Friday, February 3, 2012
Book Review: "Defending Jacob" by William Landay
A teenaged boy is killed one morning on the way to school. There is very little evidence to go on in terms of chasing suspects, no murder weapon, no physical traces of DNA, no witnesses. There is one bloody fingerprint on the victim's clothing, however, and it is from this single clue that the investigators find their only possibility. The suspect is a classmate of the murdered boy, and his father happens to be the district attorney handling the case.
Andy Barber tells the story, both in first person and through transcripts of a grand jury hearing. He seems blind to the fact that his son Jacob could be capable of killing and constantly protests his innocence. He doesn't see a conflict of interest in his taking the case, even after Jacob is accused of the crime. Andy even hunts down another man, trying to force fellow lawyers into believing that this other guy must be guilty. He goes from lead prosecutor to assistant to the defense in order to clear his son's name.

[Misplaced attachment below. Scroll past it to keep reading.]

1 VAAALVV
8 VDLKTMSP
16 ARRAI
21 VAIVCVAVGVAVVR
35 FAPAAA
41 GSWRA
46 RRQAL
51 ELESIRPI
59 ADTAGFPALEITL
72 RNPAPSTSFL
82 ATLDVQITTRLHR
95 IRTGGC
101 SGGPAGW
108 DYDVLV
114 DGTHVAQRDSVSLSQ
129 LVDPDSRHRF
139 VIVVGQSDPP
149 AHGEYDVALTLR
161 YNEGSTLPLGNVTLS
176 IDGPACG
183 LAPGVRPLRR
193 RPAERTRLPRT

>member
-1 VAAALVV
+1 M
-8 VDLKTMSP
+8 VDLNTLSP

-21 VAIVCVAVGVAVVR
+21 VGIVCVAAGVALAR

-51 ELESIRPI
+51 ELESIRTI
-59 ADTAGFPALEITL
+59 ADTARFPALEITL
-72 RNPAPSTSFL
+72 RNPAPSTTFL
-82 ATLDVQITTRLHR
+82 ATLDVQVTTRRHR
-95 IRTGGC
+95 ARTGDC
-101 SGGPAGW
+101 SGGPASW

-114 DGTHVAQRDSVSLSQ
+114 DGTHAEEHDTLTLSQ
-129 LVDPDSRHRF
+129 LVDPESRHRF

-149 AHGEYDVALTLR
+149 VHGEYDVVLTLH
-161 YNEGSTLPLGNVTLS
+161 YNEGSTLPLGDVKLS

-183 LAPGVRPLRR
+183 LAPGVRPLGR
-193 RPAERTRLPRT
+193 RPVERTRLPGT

Andy's wife Laurie doesn't handle the situation well. She loses weight and can't sleep. She ages quickly through the six months between crime and trial. She believes in her son, but she can't help but wonder if maybe Jacob is guilty, or at least is capable of violence. She questions her parenting and all the choices she made during Jacob's childhood.
Jacob is a typical teenaged boy...or is he? He's moody, ego-centric, something of a loner, addicted to the Internet. But he seems to be just a little moodier, more ego-centric, friendless, and Internet-focused than his peers. Is this a bad thing? Did he really contemplate murder in his own quiet way?
There are several instances of foreshadowing throughout the story, and they point to what happens after the trial. In the space of a few pages at the end of the book, we find out that some of the Barber family members are quite capable of unimaginable things.
Defending Jacob will appeal to suspense fans, perhaps less so to straight mystery fans because there is less procedure and more courtroom drama, but for those readers willing to branch out, do give this book a try. The plot doesn't move quickly, yet somehow the book is still a page-turner. You'll probably question a lot by the time the true psyches of the characters are revealed. Fans of character studies should enjoy the book also. There is one narrator--who is rather unreliable--but the author still manages to get inside the heads of other characters: The reader is able to see the actions of all the characters and judge whether Andy's impressions are correct or not. It's a genre-bending book, but it definitely has elements of suspense and of the psychological thriller. Do read it.